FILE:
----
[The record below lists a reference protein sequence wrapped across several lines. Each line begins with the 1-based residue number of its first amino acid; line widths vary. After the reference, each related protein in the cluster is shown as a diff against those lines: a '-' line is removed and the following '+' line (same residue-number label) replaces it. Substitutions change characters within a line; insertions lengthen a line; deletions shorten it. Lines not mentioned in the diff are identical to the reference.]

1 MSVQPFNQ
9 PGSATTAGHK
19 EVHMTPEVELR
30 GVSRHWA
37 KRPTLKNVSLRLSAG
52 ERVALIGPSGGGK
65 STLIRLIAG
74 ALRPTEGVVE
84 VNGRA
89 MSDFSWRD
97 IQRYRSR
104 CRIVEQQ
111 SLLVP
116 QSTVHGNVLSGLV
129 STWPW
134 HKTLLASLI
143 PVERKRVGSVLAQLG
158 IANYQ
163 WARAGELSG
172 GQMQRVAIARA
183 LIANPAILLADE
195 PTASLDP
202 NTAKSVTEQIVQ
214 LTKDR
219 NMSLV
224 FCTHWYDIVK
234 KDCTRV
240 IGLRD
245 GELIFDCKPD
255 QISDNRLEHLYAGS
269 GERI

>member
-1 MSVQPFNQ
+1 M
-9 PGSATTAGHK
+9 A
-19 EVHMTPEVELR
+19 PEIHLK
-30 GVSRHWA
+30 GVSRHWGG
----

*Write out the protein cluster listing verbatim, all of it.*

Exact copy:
[The record below lists a reference protein sequence wrapped across several lines. Each line begins with the 1-based residue number of its first amino acid; line widths vary. After the reference, each related protein in the cluster is shown as a diff against those lines: a '-' line is removed and the following '+' line (same residue-number label) replaces it. Substitutions change characters within a line; insertions lengthen a line; deletions shorten it. Lines not mentioned in the diff are identical to the reference.]

1 MSVQPFNQ
9 PGSATTAGHK
19 EVHMTPEVELR
30 GVSRHWA
37 KRPTLKNVSLRLSAG
52 ERVALIGPSGGGK
65 STLIRLIAG
74 ALRPTEGVVE
84 VNGRA
89 MSDFSWRD
97 IQRYRSR
104 CRIVEQQ
111 SLLVP
116 QSTVHGNVLSGLV
129 STWPW
134 HKTLLASLI
143 PVERKRVGSVLAQLG
158 IANYQ
163 WARAGELSG
172 GQMQRVAIARA
183 LIANPAILLADE
195 PTASLDP
202 NTAKSVTEQIVQ
214 LTKDR
219 NMSLV
224 FCTHWYDIVK
234 KDCTRV
240 IGLRD
245 GELIFDCKPD
255 QISDNRLEHLYAGS
269 GERI

>member
-1 MSVQPFNQ
+1 M
-9 PGSATTAGHK
+9 A
-19 EVHMTPEVELR
+19 PEIHLK
-30 GVSRHWA
+30 GVSRHWGG